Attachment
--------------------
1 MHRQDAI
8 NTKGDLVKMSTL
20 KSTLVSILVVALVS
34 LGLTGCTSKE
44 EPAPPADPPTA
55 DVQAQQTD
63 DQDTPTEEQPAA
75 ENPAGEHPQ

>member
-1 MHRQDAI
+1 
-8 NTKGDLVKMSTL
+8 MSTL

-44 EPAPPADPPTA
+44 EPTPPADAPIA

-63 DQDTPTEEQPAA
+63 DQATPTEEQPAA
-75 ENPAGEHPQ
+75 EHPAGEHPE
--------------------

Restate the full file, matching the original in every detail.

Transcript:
1 MHRQDAI
8 NTKGDLVKMSTL
20 KSTLVSILVVALVS
34 LGLTGCTSKE
44 EPAPPADPPTA
55 DVQAQQTD
63 DQDTPTEEQPAA
75 ENPAGEHPQ

>member
-1 MHRQDAI
+1 
-8 NTKGDLVKMSTL
+8 MSTL

-44 EPAPPADPPTA
+44 EPTPPADAPIA

-63 DQDTPTEEQPAA
+63 DQATPTEEQPAA
-75 ENPAGEHPQ
+75 EHPAGEHPE